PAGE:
Sometimes I prefer to publish my map in gray instead of black. But all newly added QGIS composer items are set to black by default. For changing the colors more easily and rapidly I created the “Turn Gray” plugin. By default it changes all foreground colors (labels and outlines) to gray. But you are free … Continue reading Gray is the new Black
In zwei Wochen beginnt die alljährliche deutschsprachige FOSSGIS Konferenz zum Theme Open Source GIS und OpenStreetMap in Passau. Vom 22.-25. März 2017 wird die FOSSGIS-Konferenz mit Untersützung der Universität Passau in der Dreiflüssestadt Passau stattfinden. Die FOSSGIS-Konferenz ist die im D-A-CH-Raum führende Konferenz für Freie und Open Source Software für Geoinformationssysteme sowie für die Themen OpenStreetMap und Open Data. An vier Tagen werden in Vorträgen für Einsteiger und Experten, Hands-On Workshops und Anwendertreffen Einblicke in neuste Entwicklungen und Anwendungsmöglichkeiten von Softwareprojekten gegeben.
Sourcepole ist wieder mit einem Stand vertreten und lädt zu interessanten Workshops und Vorträgen ein:
- Mittwoch 17:00 - Workshop Entwicklung von QGIS Plugins
- Donnerstag 14:30 (HS 9) - QGIS Server Projektstatus
- Donnerstag 14:30 (HS 11) - Von WMS zu WMTS zu Vektor-Tiles
- Donnerstag 15:00 (HS 9) - QGIS Web Client 2
Wir freuen uns auf eine interessante Konferenz!
In the 1st part of this series, I mentioned the Workshop on Analysis of Movement Data at the GIScience 2016 conference. Since the workshop took place in September 2016, 11 abstracts have been published (the website seems to be down currently, see the cached version) covering topics from general concepts for movement data analysis, to transport, health, and ecology specific articles. Here’s a quick overview of what researchers are currently working on:
- General topics
- Interpolating trajectories with gaps in the GPS signal while taking into account the context of the gap [Hwang et al., 2016]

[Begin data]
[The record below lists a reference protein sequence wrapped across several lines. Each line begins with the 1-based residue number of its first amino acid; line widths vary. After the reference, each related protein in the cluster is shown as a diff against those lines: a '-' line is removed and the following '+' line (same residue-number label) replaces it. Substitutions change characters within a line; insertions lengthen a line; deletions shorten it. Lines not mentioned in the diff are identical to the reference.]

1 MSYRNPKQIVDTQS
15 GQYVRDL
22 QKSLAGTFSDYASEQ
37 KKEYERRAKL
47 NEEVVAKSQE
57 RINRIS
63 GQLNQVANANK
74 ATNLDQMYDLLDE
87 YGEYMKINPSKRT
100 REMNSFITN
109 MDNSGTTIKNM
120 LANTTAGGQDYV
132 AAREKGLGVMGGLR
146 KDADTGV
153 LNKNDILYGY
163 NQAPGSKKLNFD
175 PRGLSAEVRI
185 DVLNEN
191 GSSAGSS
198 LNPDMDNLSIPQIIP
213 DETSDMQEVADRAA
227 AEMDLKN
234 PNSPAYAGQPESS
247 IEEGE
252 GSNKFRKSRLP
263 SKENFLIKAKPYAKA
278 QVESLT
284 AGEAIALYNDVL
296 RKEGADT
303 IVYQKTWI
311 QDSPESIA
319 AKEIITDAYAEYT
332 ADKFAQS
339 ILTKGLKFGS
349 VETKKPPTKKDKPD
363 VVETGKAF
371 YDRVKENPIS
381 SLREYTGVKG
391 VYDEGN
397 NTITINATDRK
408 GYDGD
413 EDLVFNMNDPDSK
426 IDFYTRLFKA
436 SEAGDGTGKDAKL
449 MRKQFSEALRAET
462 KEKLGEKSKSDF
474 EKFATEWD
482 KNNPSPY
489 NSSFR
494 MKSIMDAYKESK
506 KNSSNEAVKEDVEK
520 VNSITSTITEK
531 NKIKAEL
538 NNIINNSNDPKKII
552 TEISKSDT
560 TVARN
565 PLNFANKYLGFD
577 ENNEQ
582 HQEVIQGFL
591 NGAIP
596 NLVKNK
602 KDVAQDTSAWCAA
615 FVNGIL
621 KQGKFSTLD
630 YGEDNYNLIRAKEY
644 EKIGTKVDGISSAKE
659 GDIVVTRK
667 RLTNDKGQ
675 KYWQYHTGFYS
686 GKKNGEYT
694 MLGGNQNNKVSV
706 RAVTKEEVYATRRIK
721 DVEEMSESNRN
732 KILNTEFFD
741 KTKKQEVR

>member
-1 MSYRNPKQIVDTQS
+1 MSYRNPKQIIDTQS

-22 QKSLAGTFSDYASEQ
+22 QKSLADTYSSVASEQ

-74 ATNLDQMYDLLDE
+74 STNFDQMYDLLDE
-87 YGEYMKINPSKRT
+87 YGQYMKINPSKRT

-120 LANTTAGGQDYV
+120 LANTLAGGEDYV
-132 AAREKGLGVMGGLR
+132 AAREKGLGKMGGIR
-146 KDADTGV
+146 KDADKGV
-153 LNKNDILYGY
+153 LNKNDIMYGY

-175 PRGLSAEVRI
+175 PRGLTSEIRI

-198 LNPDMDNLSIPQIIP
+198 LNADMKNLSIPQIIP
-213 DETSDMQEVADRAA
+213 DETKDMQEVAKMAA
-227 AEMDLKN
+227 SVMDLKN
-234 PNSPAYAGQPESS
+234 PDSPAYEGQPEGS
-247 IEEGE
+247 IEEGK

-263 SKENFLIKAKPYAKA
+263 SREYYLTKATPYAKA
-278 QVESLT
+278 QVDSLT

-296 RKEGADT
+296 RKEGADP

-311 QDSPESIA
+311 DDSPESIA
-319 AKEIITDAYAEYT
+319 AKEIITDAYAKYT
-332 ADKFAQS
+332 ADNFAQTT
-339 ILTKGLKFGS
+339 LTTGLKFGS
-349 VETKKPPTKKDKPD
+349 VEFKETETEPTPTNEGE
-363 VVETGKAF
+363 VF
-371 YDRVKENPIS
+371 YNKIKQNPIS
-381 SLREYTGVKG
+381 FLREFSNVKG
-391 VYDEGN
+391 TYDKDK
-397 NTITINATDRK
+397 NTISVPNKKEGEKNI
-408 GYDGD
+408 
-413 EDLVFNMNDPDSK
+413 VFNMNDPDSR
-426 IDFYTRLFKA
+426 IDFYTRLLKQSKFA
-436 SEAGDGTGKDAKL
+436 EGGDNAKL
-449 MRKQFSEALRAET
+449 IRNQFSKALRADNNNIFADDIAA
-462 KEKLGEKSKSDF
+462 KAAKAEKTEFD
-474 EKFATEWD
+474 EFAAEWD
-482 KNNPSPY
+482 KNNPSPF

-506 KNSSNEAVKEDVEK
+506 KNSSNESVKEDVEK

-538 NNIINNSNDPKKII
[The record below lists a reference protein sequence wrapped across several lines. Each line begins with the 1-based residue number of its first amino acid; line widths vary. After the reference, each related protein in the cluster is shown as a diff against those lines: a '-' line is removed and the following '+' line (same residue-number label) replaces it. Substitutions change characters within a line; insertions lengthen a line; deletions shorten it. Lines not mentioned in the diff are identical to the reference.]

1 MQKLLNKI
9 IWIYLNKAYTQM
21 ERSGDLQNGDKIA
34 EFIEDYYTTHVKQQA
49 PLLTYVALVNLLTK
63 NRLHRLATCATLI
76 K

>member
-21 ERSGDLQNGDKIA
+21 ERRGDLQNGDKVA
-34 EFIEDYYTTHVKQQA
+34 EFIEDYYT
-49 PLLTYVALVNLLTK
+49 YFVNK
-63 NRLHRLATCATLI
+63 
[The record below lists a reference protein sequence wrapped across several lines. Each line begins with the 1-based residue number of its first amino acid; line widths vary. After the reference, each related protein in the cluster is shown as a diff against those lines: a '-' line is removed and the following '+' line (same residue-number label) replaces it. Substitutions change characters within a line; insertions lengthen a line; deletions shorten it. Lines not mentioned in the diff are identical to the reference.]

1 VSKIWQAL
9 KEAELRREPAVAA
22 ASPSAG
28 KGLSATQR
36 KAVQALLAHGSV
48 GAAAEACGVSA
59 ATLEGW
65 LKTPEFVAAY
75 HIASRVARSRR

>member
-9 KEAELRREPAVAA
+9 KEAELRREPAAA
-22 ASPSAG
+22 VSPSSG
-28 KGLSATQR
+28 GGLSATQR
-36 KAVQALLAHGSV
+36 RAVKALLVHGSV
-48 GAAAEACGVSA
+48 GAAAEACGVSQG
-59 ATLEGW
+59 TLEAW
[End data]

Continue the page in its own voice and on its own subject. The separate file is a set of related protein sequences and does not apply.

- Adding time and weather context to understand their impact on origin-destination flows [Sila-Nowicka and Fotheringham, 2016]
- Finding optimal locations for multiple moving objects to meet and still arrive at their destination in time [Gao and Zeng, 2016]
- Modeling checkpoint-based movement data as sequence of transitions [Tao, 2016]
- Transport domain
- Estimating junction locations and traffic regulations using extended floating car data [Kuntzsch et al., 2016]
- Health domain
- Clarifying physical activity domain semantics using ontology design patterns [Sinha and Howe, 2016]
- Recognizing activities based on Pebble Watch sensors and context for eight gestures, including brushing one’s teeth and combing one’s hair [Cherian et al., 2016]
- Comparing GPS-based indicators of spatial activity with reported data [Fillekes et al., 2016]
- Ecology domain
- Linking bird movement with environmental context [Bohrer et al., 2016]
- Quantifying interaction probabilities for moving and stationary objects using probabilistic space-time prisms [Loraamm et al., 2016]
- Generating probability density surfaces using time-geographic density estimation [Downs and Hyzer, 2016]
If you are interested in movement data in the context of ecological research, don’t miss the workshop on spatio-temporal analysis, modelling and data visualisation for movement ecology at the Lorentz Center in Leiden in the Netherlands. There’s currently a call for applications for young researchers who want to attend this workshop.